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  • Posts

    • Sentimental Christianity and the Death of Our Children
      Sentimental Christianity and the Death of Our Children
      By Shawn Meyer   When the world is at peace and all is well, maybe we can afford a cupcake Christianity that is built on sweet sentimentalism with "Jesus words" sprinkled on top. Maybe then we can suffer a theology that refuses to see and think and would just as soon pretend Jesus never commanded his disciples to be wise as serpents and on guard against evil men (Matt 10:16-17). For most of our history, Christianity was embraced by men and women who applied wisdom to love. They were realists who understood the world in which they lived and naturally processed events in light of the ideologies that drove them. Christianity wasn't a philosophical refuge for spiritual utopians, nor was the Bible a reference book of cliches. "Judging not" had nothing to do with assessing ideologies; it was about the consistency with which one assigns moral standards to himself and his neighbor. "Turning the other cheek," "doing unto others," and "loving your enemies" represented general principles for personal relationships. Applying a hermeneutic of common sense and with Jesus' intentions in mind, these principles were understood to have little or nothing to do with foreign policy and national security. How times have changed! Nowadays, many are happy to embrace just about any policy so long as someone tags a line from the Sermon on the Mount and slaps the "love" label on it. It's the mindless route for Christians and as dangerous as dumb. There are many good Christian brothers and sisters who disagree with me. They claim to have calculated the risks. To their credit, many of them are not only calling for us to accept Muslim refugees, they have already demonstrated their willingness to make personal sacrifices to extend Christ's love to those in need. They've gone to dangerous places and taken risks for the gospel that many Christians haven't and wouldn't. On the question of accepting refugees, I do not challenge the sincerity of their love; I challenge the depth of their wisdom. Going to dangerous places with the gospel is different than inviting dangerous people to live among us. I used to share the gospel in a maximum security prison with hardened killers. I never offered to put one in my spare bedroom.   For the rest of the article>>>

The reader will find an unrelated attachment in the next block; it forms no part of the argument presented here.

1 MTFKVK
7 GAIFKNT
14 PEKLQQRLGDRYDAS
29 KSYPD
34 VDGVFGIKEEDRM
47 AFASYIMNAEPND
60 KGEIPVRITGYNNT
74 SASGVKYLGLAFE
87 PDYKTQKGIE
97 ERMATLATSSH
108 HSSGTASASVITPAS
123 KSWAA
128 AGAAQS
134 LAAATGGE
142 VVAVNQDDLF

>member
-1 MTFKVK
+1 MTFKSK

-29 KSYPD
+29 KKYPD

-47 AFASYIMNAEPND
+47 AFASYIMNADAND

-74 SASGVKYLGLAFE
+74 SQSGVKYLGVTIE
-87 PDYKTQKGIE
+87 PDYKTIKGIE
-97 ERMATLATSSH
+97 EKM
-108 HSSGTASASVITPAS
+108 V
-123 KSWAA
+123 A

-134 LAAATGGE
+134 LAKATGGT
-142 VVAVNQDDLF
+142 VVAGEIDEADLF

• Read Scripture the way Luther did
      This book was offered at the Nuremburg trials by the Nazi's as part of their defense, that if Luther were alive then, he would be there, on trial with them.          
      If God operates in perfection, then there is no reason to change his mind.   Changing his mind implies imperfection.   It implies that God does things that don't work, that are less than perfect, and so he changes his mind to go down a better more perfect path.    Perfection precludes a change of mind.